‘to be all fingers and thumbs’: meaning and origin

The phrases to be all fingers and thumbs and to be all thumbs mean to be extremely clumsy (i.e., lacking in manual dexterity).

Both those phrases are among the numerous variants of the original phrase each, or every, finger is a thumb, which is first recorded in A dialogue conteinyng the nomber in effect of all the prouerbes in the englishe tongue compacte in a matter concernyng two maner of mariages, made and set foorth by Iohn̄ Heywood (London: Thomas Berthelet, 1546), by the English playwright and epigrammatist John Heywood (circa 1496-circa 1578):

He maketh hauok. and setteth cocke on the hoope.
He is so laueis, the stocke begynneth to droope.
And as for gayne is deade, and laied in tumbe.
Whan he should get ought, eche fynger is a thumbe.
Eche of his ioyntes agaynst other iustles,
As handsomly as a beare picketh muscles.

The English naturalist and theologian John Ray (1627-1705), too, recorded the phrase each, or every, finger is a thumb in A Collection of English Proverbs Digested into a convenient Method for the speedy finding any one upon occasion; with Short Annotations. Whereunto are added Local Proverbs with their Explications, Old Proverbial Rhythmes, Less known or Exotick Proverbial Sentences, and Scottish Proverbs (Cambridge: Printed by John Hayes, Printer to the University, for W. Morden, 1670):

When he should work, every finger is a thumb.

Among the numerous variants of that original phrase, the following two are:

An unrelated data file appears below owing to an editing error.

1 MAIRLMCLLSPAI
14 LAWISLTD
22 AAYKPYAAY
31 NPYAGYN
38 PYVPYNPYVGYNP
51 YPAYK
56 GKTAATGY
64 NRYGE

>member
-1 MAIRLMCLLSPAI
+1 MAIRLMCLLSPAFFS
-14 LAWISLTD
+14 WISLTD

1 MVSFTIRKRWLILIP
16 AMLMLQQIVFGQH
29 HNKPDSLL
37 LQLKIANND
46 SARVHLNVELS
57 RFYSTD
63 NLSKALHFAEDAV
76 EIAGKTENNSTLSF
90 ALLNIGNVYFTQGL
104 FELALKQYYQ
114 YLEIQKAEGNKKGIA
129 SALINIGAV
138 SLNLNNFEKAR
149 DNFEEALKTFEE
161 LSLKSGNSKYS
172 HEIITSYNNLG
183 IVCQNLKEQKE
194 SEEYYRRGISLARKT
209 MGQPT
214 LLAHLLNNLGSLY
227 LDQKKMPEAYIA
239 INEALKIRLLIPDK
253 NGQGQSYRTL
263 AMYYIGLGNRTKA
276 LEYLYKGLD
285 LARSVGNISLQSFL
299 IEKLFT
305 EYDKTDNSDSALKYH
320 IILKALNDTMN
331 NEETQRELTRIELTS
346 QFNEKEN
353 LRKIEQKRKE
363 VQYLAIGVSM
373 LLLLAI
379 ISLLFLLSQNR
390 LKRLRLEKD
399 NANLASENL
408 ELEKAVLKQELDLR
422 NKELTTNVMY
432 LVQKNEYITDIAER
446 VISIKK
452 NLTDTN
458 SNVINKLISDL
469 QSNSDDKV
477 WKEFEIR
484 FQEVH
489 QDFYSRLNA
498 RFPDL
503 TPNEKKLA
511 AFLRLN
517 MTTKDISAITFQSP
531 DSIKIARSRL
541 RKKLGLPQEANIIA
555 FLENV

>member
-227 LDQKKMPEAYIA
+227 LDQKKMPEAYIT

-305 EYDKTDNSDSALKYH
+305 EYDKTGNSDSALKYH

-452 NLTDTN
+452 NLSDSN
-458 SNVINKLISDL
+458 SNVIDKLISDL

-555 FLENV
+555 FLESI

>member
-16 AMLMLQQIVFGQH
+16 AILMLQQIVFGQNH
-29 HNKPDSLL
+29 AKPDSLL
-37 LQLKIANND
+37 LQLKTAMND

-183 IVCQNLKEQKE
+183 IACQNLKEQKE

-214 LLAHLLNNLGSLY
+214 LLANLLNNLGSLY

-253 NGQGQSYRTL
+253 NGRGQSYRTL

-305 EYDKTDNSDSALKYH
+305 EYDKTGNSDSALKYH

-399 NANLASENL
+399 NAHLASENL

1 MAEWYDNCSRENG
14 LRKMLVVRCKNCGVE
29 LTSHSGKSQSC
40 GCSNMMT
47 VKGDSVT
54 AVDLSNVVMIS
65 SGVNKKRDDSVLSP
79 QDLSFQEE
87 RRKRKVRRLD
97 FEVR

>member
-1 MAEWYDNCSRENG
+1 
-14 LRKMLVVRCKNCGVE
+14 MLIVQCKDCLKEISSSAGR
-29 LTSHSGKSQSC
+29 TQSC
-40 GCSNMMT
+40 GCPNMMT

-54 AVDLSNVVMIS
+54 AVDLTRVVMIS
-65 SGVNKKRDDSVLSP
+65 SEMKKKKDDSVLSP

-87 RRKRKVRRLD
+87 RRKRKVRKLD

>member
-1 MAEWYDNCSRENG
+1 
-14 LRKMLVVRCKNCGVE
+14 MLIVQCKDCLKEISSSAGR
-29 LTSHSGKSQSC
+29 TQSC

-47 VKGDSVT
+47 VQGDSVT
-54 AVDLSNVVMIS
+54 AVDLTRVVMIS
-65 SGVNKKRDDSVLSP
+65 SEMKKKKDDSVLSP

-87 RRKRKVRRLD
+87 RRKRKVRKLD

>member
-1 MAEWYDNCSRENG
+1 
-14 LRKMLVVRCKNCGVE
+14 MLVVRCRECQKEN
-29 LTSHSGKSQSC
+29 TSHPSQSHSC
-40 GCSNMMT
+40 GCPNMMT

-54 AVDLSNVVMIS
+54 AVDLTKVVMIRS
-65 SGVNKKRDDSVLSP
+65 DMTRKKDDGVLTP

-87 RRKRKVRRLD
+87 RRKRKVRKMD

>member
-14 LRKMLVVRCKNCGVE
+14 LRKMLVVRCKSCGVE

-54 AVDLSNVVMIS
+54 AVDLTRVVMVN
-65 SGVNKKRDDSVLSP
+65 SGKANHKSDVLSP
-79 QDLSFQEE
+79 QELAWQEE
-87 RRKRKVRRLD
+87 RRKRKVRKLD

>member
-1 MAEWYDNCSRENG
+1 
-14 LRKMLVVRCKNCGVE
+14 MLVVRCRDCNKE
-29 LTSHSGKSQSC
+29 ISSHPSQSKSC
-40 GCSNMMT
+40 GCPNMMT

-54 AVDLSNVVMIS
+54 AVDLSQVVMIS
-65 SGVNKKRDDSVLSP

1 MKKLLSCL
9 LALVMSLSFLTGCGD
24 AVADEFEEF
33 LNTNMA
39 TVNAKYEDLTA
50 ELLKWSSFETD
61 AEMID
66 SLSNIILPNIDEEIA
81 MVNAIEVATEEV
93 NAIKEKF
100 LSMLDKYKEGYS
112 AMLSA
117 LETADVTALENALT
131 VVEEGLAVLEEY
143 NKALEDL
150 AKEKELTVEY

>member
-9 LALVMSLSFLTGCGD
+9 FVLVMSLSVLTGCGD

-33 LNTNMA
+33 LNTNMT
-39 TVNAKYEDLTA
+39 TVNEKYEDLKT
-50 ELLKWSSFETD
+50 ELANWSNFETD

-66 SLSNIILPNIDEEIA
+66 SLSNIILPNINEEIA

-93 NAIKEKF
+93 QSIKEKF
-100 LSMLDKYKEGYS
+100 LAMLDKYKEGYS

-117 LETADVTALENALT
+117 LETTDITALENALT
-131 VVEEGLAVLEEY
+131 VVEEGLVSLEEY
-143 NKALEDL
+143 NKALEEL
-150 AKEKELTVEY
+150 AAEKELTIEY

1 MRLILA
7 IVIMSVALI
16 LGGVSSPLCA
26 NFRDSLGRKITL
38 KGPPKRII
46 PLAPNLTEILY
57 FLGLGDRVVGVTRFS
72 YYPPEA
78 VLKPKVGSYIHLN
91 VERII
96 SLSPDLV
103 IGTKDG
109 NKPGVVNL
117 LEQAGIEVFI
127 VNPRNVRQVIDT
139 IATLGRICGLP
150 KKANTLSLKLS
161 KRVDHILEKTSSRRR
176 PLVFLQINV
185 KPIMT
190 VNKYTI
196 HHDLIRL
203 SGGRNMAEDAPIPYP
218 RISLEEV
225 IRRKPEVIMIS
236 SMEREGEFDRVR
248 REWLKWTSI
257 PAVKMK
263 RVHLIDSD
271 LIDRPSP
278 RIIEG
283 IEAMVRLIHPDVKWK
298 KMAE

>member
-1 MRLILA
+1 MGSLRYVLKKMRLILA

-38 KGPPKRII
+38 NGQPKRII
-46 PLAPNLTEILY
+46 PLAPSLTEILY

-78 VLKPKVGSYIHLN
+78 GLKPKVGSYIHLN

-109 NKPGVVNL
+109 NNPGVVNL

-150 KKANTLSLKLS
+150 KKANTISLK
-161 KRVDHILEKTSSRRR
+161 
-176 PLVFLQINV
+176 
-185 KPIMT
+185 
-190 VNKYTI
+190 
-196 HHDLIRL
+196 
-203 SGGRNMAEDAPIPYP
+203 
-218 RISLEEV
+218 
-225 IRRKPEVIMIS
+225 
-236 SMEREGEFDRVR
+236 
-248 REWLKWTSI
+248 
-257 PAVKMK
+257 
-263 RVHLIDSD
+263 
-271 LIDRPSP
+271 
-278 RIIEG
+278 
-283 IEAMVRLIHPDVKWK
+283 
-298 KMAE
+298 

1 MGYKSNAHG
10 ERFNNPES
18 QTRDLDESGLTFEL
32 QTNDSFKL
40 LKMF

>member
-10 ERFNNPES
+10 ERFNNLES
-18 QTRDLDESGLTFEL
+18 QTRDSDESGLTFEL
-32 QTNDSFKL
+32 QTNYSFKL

1-: From the transcript of a court case, published in The New-York Evening Post (New York City, New York, USA) of Saturday 17th April 1819:

“Like people that wear mittens. No wonder they are awkward, and all their fingers like thumbs, as the saying goes?”

2-: From Autobiography of an Amateur Singer. No. I., published in The Harmonicon (London, England) of May 1831:

The majority of humankind is born with eight fingers and two thumbs, and, unless in the case of those whose fingers, as the Irishman said, are all thumbs, practice and assiduity will eventually accomplish a violinist, oboeist, or any other ‘ist’ belonging to an orchestra.

The earliest occurrences of the phrase to be all fingers and thumbs that I have found are as follows, in chronological order:

1-: From The Islets of the Gulf; or, Rose Budd, by the U.S. novelist James Fenimore Cooper (1789-1851)—as originally published in Graham’s American Monthly Magazine of Literature and Art (Philadelphia, Pennsylvania, USA) of May 1847:

She had often heard the saying that “three half-hitches lost the king’s long-boat,” and she busied herself, at once, in repairing so imminent an evil. It was far easier for the good woman to talk than to act; she became what is called “all fingers and thumbs,” and in loosening the third half-hitch, she cast off the two others.

2 & 3-: Agricultural applications of the phrase to be all fingers and thumbs to vegetables:

2-: From the reply to a correspondent, published in The Cottage Gardener: A Practical Guide in Every Department of Horticulture and Rural and Domestic Economy (London, England) of Thursday 6th November 1851:

Carrots growing forked (H. E. M. O.).—We think that sowing these in ground with a rich surface is the cause of their being forked, or, as you describe them, “all fingers and thumbs.” If sown in trenched ground, with a little manure turned in with the bottom spit only, and with the soil not rich, we think you will have straight Carrots.